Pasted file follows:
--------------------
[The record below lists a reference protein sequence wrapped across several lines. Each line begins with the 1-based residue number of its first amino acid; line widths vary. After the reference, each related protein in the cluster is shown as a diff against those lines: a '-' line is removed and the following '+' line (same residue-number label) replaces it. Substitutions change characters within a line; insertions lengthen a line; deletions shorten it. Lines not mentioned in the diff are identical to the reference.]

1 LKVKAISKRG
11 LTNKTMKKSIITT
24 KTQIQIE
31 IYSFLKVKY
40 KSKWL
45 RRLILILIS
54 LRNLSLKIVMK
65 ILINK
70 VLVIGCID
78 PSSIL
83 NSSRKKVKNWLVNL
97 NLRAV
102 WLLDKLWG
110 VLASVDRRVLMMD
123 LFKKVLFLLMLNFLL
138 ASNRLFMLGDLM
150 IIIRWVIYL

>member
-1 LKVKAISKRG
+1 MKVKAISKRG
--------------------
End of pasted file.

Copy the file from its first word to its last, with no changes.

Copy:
[The record below lists a reference protein sequence wrapped across several lines. Each line begins with the 1-based residue number of its first amino acid; line widths vary. After the reference, each related protein in the cluster is shown as a diff against those lines: a '-' line is removed and the following '+' line (same residue-number label) replaces it. Substitutions change characters within a line; insertions lengthen a line; deletions shorten it. Lines not mentioned in the diff are identical to the reference.]

1 LKVKAISKRG
11 LTNKTMKKSIITT
24 KTQIQIE
31 IYSFLKVKY
40 KSKWL
45 RRLILILIS
54 LRNLSLKIVMK
65 ILINK
70 VLVIGCID
78 PSSIL
83 NSSRKKVKNWLVNL
97 NLRAV
102 WLLDKLWG
110 VLASVDRRVLMMD
123 LFKKVLFLLMLNFLL
138 ASNRLFMLGDLM
150 IIIRWVIYL

>member
-1 LKVKAISKRG
+1 MKVKAISKRG